Growing companies eager to establish a good credit relationship with their bankers often don't pay attention to the costs of noncredit banking services, such as lock boxes, check reconciliation, and control disbursements. That can be a costly oversight, as even bankers will admit. "It is in a bank's best interests to insist on a high compensating balance for noncredit services," notes James Sagner, a vice-president in the First National Bank of Chicago's cash-management consulting division. "But that can be very expensive for a small company. Too often, I've seen worries about jeopardizing credit stop a company from questioning overpriced noncredit services," Sagner says.

In the increasingly competitive banking environment, those fears are rarely well founded.Duncan Oil Co., a $35-million home-heating oil wholesaler and retailer, is a case in point. Four years ago, when the Xenia, Ohio, company started to use noncredit services, its monthly service charges skyrocketed from almost zero to $800. To cover those costs, the bank insisted on a $100,000 balance in the company's account.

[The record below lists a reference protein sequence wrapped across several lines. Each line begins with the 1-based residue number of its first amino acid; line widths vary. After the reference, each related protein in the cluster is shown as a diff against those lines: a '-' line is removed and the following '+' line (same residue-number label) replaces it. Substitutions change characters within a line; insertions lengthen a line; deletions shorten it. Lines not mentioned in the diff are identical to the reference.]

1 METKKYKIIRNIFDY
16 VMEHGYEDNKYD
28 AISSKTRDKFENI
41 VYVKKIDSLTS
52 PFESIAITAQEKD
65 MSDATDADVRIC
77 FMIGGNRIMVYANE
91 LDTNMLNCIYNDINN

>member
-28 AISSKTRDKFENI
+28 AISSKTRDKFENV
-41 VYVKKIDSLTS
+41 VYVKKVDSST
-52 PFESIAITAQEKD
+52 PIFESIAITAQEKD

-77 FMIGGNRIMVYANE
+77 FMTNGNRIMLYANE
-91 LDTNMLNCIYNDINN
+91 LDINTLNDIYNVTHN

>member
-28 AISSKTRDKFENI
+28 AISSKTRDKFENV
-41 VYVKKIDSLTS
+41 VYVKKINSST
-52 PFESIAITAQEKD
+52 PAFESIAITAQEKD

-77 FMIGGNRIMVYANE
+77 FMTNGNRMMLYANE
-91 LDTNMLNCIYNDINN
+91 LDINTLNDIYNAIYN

Two years ago, Duncan Oil controller Steve Wells finally screwed up his courage and asked the bank for an account analysis statement that broke down the charges. The bank initially was slow to provide it. This is a typical reaction, particularly in smaller communities, where there is less competition, says Sagner. Once Wells received the statement, he immediately opted to pay the service costs rather than keep a high balance. The reason: Wells calculated that by placing money in overnight repurchase agreements and other short-term investments, the company could earn $1,800 a month. And, Wells adds, the company's credit line has remained intact.

To fully understand how much noncredit services cost, small companies should formally review their banking charges at least twice a year, says Sagner. Adds Wells: "Any company can benefit from a thorough look at its bank costs. The bank certainly isn't going to volunteer the information. It's up to you to take the initiative."